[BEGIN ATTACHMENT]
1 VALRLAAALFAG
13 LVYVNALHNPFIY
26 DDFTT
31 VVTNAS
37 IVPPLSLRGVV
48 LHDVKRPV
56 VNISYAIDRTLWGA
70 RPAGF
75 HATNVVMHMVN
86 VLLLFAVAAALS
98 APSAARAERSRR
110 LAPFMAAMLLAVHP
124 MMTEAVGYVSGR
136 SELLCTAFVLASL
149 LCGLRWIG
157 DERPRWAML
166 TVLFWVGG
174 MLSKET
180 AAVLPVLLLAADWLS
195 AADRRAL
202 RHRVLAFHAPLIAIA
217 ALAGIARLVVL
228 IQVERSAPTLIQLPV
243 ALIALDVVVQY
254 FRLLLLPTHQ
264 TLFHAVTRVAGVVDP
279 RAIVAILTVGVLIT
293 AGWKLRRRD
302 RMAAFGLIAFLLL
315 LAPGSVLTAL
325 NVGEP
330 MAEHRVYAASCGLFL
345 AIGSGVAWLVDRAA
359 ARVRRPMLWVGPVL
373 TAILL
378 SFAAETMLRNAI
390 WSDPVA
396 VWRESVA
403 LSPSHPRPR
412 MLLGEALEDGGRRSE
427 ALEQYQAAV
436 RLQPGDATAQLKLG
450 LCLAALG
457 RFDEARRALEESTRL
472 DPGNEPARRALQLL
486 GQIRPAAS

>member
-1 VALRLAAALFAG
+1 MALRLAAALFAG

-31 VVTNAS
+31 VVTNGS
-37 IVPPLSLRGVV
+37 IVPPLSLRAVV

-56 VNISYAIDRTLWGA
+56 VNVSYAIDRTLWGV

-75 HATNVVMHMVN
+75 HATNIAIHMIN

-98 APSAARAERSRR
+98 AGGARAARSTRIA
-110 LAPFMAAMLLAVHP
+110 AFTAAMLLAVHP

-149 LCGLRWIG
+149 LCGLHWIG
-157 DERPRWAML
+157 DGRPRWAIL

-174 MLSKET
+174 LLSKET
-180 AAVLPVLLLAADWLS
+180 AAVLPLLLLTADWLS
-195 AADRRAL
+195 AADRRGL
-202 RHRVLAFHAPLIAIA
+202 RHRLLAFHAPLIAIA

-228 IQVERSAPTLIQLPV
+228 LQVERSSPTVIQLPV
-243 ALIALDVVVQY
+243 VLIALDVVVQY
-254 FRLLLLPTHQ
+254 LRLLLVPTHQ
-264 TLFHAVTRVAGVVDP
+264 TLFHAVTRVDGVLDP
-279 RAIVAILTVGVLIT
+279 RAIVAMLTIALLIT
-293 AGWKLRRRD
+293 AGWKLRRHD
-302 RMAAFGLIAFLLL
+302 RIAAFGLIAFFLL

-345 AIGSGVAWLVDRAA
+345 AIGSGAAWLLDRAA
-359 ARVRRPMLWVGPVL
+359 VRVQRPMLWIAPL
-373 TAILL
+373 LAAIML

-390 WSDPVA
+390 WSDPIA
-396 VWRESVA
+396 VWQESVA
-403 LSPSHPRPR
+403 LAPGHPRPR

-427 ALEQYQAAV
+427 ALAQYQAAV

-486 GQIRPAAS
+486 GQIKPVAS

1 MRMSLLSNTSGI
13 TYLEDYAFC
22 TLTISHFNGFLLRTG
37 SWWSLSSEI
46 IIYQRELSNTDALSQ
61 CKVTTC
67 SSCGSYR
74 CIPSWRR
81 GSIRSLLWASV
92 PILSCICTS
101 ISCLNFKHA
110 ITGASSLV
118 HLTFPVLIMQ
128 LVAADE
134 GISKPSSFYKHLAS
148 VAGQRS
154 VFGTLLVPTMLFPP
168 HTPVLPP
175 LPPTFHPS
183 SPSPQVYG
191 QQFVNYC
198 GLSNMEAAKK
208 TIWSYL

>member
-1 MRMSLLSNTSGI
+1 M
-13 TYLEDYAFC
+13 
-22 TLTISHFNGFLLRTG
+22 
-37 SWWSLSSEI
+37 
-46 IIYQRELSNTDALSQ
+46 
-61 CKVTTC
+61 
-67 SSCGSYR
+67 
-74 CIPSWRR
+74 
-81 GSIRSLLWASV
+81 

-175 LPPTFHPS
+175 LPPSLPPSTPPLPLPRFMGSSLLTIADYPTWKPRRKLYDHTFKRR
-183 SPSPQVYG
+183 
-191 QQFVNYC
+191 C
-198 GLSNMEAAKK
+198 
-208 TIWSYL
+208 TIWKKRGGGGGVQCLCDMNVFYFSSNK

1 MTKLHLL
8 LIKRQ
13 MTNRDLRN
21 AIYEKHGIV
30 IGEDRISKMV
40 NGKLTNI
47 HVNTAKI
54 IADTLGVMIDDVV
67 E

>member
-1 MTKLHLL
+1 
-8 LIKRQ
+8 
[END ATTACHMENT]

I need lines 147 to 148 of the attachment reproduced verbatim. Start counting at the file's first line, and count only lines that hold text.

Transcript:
+175 LPPSLPPSTPPLPLPRFMGSSLLTIADYPTWKPRRKLYDHTFKRR
-183 SPSPQVYG